In the fall of 2002, the University of Texas at Austin's (UT) College of Education (CoE) initiated a program that required all teacher-education students entering its professional development course sequence to acquire an Apple (www.apple.com) iBook and prescribed software for use throughout their academic preparation and field experiences. The Laptop Initiative for Future Educators (LIFE; www.utexas.edu/education/laptop.html), as the program came to be known, was designed to immerse pre-service teachers in a technology-rich learning environment that provides ubiquitous access to technology-tools, Internet-based resources, and online communication systems.
LIFE was based on a simple theory: Unless teacher educators model effective use of technology in their own classes, it will not be possible to prepare a new generation of teachers who effectively use these technology tools for learning. Thus, the program goals of LIFE included the seamless integration of technology standards, ensuring state-of-the-art technology, establishing strong partnerships with local school districts, and fostering faculty ownership of the program. The success of LIFE, however, depended on key areas such as professional development, technical assistance, student training, student-centered teaching, and assessment.
Multiple Perspectives and Lessons Learned
There are several lessons learned in planning and implementing a laptop initiative such as LIFE in teacher education, including administrative considerations, faculty and student training, technical support, and field experience.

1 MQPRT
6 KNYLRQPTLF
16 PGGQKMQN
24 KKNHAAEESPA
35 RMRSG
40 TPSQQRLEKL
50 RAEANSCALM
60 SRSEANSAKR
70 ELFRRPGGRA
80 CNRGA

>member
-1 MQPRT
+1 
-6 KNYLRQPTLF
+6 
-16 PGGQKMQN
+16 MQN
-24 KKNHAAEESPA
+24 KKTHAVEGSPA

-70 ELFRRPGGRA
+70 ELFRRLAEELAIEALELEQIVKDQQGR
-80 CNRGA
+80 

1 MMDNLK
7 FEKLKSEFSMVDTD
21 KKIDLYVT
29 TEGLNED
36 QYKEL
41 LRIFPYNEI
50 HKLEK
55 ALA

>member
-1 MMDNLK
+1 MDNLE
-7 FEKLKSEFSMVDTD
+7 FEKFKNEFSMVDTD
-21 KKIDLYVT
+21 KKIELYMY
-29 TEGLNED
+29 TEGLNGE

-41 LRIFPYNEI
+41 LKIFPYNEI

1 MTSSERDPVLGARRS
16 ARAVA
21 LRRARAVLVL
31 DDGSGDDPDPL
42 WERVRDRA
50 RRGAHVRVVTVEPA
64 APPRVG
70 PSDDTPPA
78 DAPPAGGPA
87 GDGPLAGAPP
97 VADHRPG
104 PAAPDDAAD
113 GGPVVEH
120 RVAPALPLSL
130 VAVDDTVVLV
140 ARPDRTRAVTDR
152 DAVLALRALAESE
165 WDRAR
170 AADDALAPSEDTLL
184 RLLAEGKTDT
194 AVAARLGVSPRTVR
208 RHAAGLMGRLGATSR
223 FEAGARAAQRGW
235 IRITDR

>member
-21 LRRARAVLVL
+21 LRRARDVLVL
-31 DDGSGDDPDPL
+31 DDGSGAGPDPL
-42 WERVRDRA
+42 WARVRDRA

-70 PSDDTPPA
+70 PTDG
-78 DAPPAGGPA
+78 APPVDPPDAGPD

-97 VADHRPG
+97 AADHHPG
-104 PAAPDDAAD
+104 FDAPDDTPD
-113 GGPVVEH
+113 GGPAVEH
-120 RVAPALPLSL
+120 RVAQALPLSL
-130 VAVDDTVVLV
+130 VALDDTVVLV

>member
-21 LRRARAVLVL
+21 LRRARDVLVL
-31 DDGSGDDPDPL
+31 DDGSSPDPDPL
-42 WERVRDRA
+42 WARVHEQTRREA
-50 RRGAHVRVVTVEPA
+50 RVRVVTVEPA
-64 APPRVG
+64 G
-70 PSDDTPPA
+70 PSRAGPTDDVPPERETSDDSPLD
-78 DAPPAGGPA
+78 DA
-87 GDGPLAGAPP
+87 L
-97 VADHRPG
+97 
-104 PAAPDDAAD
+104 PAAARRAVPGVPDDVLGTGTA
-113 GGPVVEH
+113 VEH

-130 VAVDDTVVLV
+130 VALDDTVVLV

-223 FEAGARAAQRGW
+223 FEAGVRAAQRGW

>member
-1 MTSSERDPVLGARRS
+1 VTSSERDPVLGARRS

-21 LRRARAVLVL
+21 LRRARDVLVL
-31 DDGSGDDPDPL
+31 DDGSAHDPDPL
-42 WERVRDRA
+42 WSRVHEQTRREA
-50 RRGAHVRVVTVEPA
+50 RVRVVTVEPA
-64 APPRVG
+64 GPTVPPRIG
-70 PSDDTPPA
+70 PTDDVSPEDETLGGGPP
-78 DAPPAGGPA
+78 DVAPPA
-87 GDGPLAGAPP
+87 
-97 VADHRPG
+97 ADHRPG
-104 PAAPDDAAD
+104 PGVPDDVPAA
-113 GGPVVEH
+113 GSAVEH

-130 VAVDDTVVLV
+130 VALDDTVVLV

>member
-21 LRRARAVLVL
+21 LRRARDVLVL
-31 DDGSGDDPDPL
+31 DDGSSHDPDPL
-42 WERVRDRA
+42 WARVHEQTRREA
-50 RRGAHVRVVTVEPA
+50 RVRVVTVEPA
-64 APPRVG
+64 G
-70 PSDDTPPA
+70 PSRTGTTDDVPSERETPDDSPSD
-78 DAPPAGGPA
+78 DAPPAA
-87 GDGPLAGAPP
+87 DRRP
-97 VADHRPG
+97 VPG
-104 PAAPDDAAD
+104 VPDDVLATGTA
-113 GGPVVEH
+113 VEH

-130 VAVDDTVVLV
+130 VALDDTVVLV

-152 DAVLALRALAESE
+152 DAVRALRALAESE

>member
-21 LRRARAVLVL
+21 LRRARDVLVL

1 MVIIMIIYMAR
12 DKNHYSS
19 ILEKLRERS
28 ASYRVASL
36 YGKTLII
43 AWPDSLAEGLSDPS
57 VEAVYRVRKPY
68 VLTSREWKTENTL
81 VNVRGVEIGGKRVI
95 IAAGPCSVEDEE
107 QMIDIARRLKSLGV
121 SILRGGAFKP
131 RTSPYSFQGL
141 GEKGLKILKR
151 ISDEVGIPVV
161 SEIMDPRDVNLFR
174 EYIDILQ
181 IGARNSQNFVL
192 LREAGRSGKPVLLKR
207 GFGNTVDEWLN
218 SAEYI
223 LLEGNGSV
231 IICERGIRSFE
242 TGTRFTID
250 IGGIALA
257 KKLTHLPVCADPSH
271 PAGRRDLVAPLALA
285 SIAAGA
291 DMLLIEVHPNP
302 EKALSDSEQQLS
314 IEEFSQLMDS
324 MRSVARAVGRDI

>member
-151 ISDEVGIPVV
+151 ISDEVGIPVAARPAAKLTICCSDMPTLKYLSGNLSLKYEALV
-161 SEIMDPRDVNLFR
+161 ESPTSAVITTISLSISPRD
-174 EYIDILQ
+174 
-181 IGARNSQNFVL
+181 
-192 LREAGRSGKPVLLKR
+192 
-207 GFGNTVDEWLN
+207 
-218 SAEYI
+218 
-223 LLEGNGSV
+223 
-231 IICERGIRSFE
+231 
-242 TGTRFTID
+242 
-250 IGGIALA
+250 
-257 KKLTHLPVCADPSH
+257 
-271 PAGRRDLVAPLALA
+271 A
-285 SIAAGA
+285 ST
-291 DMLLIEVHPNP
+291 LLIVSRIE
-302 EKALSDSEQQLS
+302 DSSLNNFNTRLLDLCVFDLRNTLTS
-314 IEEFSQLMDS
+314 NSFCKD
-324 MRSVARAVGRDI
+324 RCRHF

Administrative considerations. Extensive pilot work with small groups over several years provided invaluable experience for planning and implementing a large-scale initiative. The pilot program confirmed that ubiquitous access to computers and networks produced significant gains in the integration of technology into the entire teaching and learning process, and helped identify the multiple issues that would need to be addressed in wide-scale implementations.
Faculty and student training. As the infrastructure has improved, more effort has been focused on the integration of technology into curriculum. Currently, the focus of the initiative is to support faculty as they continue to enrich their syllabi with effective technology assignments.
Technology training workdays--during which faculty develop assessment rubrics, lesson plans, and technology-enhanced assignments--are essential. Perhaps even more important than the technology products created are the support, validation, and creative energy that faculty provide to each other. Through these interactions, faculty realize that they do not all have to be technology experts to successfully implement high-tech tools into their courses.
The laptop initiative also created a critical need to train students to use the new hardware and software tools. Frequent workshops were provided at the beginning of each semester to familiarize new students with the operating system, basic applications, and resources of their newly acquired computer. These sessions were followed by an ongoing series of workshops designed to increase the students' knowledge and skills in using their computer as a learning tool.
Since students and teachers both needed an ongoing training and support system, Atomic Learning (www.atomic learning.com) was selected as a training partner. Atomic Learning provides Web-based software training and 24/7 support through a library of more than 15,000 short tutorial movies that answer those "How do I do that? …